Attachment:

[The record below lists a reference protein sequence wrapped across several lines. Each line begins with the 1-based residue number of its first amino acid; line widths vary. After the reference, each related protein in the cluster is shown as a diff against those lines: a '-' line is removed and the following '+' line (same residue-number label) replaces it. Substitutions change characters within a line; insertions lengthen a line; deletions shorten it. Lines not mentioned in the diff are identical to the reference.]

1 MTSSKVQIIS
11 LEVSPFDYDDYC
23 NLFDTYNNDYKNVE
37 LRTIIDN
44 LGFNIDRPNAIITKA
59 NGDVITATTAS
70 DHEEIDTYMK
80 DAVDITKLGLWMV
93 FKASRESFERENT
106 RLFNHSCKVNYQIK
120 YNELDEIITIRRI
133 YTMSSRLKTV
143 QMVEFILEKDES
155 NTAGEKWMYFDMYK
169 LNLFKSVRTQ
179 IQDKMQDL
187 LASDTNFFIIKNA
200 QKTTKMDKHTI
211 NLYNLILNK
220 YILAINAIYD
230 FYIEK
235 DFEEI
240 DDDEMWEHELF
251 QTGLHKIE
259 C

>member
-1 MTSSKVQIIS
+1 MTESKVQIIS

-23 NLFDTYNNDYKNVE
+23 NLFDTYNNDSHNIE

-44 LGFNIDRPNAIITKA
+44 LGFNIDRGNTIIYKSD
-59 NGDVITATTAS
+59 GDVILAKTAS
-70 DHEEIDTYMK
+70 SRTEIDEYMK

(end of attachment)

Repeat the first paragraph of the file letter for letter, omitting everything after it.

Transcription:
[The record below lists a reference protein sequence wrapped across several lines. Each line begins with the 1-based residue number of its first amino acid; line widths vary. After the reference, each related protein in the cluster is shown as a diff against those lines: a '-' line is removed and the following '+' line (same residue-number label) replaces it. Substitutions change characters within a line; insertions lengthen a line; deletions shorten it. Lines not mentioned in the diff are identical to the reference.]